Chris Pizzello/Invision/AP

According to a front-page L.A. Times graphic, the Academy of Motion Picture Arts and Sciences (including a more diverse slate of 2017 invitees) is 87% white and 72% male.

The article — "They're starring in the academy's diverse sequel," by Josh Rottenberg — reports that in "its latest step toward diversifying the overwhelmingly white and male institution, the Academy [yesterday] opened its doors to its largest-ever class of new members. A whopping 774 industry professionals were invited to join the nearly 90-year-old organization — topping last year's record-setting class of 683 invitees."

"[T]his new class is 39% female (298 women), which brings the representation of women in the organization from 27% to 28%. Thirty percent (232) are people of color, bringing minorities' share of total academy membership from 11% to 13%. Last July, The Times estimated that the academy would need to add 85 people of color and 395 women to its ranks per year to reach its stated targets."

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2020 election strategy: Hire all the lawyers

Illustration: Eniola Odetunde/Axios

The coronavirus has sent overall U.S. unemployment into the double digits — but it's a sort of full-employment act for election law attorneys.

The big picture: The prospect of extended court fights over COVID-19-related voting changes, an absentee ballot avalanche, foreign interference and contested presidential results has prompted a hire-all-the-lawyers binge by candidates and campaigns — not just in swing states but around the country.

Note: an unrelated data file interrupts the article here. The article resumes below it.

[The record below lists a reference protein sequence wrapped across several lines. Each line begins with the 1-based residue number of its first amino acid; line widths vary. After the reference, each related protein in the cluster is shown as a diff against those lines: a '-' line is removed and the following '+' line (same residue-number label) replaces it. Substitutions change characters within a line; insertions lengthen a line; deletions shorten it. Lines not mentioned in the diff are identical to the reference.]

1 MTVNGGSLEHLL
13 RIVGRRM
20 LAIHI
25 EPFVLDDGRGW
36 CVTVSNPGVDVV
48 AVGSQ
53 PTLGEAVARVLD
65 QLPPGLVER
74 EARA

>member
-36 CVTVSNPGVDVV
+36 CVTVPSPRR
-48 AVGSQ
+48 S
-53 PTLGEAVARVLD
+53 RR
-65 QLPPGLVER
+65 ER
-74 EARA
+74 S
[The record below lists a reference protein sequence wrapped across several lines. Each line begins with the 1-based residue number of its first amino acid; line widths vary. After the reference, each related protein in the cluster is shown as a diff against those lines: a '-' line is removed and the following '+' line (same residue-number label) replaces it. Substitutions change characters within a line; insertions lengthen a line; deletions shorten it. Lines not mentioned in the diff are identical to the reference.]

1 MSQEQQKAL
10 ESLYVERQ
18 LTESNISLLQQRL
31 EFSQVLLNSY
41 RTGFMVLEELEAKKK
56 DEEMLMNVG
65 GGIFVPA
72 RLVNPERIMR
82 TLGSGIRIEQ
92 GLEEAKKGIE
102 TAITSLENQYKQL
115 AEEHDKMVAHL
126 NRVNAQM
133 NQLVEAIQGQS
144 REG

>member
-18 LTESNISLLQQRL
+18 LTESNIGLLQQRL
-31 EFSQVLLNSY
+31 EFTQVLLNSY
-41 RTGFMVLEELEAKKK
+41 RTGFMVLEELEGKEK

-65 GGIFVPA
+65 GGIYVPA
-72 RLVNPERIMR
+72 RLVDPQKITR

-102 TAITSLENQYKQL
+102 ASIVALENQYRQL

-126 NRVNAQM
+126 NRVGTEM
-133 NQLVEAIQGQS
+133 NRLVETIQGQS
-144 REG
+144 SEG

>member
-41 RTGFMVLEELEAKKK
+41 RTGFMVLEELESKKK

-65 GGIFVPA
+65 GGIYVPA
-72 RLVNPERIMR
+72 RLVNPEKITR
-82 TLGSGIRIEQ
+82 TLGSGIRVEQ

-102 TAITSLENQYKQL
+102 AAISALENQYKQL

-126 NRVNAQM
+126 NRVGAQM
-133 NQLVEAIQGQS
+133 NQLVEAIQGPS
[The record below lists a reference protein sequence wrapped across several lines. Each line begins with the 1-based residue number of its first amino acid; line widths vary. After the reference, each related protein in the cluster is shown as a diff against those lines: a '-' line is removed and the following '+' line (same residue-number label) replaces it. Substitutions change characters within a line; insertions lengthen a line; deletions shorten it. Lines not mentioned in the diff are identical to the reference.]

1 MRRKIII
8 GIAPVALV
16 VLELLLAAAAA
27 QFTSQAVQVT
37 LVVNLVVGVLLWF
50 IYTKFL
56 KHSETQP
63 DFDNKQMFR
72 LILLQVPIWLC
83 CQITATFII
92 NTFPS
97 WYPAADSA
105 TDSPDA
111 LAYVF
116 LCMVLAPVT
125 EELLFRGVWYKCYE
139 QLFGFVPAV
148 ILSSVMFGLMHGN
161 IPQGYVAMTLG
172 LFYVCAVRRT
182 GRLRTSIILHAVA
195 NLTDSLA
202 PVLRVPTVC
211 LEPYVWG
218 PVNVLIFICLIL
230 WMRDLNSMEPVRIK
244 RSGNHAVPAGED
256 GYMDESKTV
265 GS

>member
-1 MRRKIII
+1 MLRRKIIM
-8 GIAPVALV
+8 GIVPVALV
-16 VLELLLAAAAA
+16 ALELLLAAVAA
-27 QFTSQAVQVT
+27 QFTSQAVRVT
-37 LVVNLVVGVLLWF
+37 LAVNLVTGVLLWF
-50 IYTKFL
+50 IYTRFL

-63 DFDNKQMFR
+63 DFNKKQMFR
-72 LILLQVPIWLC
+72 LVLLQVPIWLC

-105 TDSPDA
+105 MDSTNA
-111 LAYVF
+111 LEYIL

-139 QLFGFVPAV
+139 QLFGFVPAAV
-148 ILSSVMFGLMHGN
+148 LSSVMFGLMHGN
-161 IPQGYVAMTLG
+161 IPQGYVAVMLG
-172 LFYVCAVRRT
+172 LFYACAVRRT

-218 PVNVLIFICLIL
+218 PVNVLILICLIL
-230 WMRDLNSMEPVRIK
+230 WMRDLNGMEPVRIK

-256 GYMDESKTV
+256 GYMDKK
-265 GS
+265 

Right-wing media defanged by dissolving anti-Biden storylines

Data: NewsWhip; Chart: Naema Ahmed/Axios

The three biggest anti-Joe Biden storylines in right-wing media over the last year have either fizzled or are getting less online traction than they used to, according to data from NewsWhip provided exclusively to Axios.

Why it matters: This dynamic has rendered a formidable media ecosystem less effective in boosting President Trump as we move into the heart of the 2020 campaign.

A coronavirus alarm bell is going off in the Midwest

Data: The COVID Tracking Project; Note: Positive rate shown is the 7-day average from June 1 to Aug. 6, 2020; Cartogram: Andrew Witherspoon/Axios

A cluster of states in the Midwest are seeing more of their coronavirus tests coming back positive — potentially an early indicator of a growing outbreak.

The state of play: A high positive rate means that a higher share of those getting tested are sick. That could be because there are more sick people, or because a state isn't doing enough testing.